Customised contents of tasks


We at the Dolphins emphasize the individuality of each child, and stress the fact that, especially children with autism, may show a variability in level of functioning on the different domains of development. For example a pupil might show cognitive skills suiting his chronological age (like doing math, or reading), but have a severe delay in communication, social-emotional and/or motor skills. Based on these facts, offering pupils with special needs a customized educational programme is the only way to ensure the chance to learn and develop optimally. In order to create this customized programme, we take the results from the pupil’s assessment (all children are assessed prior to coming to the school, and look at the overall developmental age, plus all the ages from the separate domains. During the first weeks of school, we then observe the pupil, offering him/her materials from different levels of functioning (around his/her developmental age per domain), to find out about where he/she is. From thereon we draw up a plan of action, with goals that are hoped to be achieved. These goals will be evaluated regularly to keep track of the pupil’s progress and to see whether the offered education is set at the right level (challenging enough, but not overasking).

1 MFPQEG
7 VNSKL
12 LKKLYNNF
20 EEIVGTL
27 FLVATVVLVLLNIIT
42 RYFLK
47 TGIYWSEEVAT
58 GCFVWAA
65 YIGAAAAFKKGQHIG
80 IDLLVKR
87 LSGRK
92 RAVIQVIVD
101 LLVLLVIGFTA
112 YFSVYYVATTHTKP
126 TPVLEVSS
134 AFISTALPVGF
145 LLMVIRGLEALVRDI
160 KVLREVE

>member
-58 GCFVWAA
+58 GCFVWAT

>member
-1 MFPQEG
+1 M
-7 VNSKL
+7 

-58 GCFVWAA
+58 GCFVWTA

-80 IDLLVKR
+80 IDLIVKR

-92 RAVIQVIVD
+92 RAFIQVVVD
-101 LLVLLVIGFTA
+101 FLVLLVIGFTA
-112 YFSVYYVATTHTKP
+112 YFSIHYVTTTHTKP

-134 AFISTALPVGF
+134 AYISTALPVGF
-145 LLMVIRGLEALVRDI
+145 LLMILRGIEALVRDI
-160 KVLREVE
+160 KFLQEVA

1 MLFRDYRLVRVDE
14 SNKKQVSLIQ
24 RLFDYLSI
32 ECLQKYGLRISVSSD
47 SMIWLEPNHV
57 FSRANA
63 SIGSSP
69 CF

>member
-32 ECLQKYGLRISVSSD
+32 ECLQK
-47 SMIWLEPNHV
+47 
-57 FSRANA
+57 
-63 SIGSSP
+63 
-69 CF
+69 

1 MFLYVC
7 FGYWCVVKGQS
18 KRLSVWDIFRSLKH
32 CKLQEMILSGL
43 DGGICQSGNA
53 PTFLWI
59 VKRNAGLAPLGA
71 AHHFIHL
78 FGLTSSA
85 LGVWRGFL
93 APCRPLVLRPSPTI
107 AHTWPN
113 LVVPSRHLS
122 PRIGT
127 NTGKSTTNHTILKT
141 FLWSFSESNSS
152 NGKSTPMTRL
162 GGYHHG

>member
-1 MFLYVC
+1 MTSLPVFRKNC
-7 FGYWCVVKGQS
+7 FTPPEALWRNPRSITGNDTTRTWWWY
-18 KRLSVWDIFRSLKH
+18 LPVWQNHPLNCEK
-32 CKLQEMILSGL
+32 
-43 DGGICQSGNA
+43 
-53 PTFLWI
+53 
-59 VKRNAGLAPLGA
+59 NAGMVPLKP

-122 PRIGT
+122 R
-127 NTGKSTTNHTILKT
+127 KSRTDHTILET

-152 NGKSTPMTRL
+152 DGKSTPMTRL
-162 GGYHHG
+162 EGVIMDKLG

Augmentative and alternative communication


One of the main characteristics of people with an Autism Spectrum Disorder (ASD) is their impaired communication. Children and adults find it difficult to understand others (receptive communication) and express themselves (expressive communication). Especially in the school-setting it is important to ‘overcome’ this problem, as much of a child’s cognitive, social and academic progress depend on communication, by means of learning through listening and understanding, asking and answering.
Broadly speaking, communication occurs with at least one other person and in the context of the environment, and serves the following functions:

  • To indirectly control the environment, for example to obtain or reject something.
  • To regulate social interactions, for example to express an emotion or to interact with a friend.
  • To receive and convey information and ideas.

Augmentative and alternative communication (AAC) is created to support children to achieve these functions of communication. Any concrete ´device´ can be used, such as pictograms, photos, writing, sign language and gestures.
There are many different AAC methods, each working in a different way. Which programme to choose should be based on the individual child: his/her impairments, needs and competencies.

Children who benefit from AAC, are children who are unable to participate meaningfully in day-to-day activities and events just because of difficulties communicating. Even when it is expected that a child will eventually be able to speak, AAC may be recommended in addition to speech therapy. A child who cannot communicate effectively now due to inadequate speech is still at risk for cognitive and social delays, excessive frustration, and behaviour problems.

Besides, research has proven that using an AAC programme does not imply condemning a child to a lifetime of abnormal and limited communication, having to use augmentative devices, nor does it mean the end of any hope of speech development. Numerous studies have found that the introduction of AAC frequently has a positive affect on speech; children who are given AAC often develop speech faster than they would have otherwise.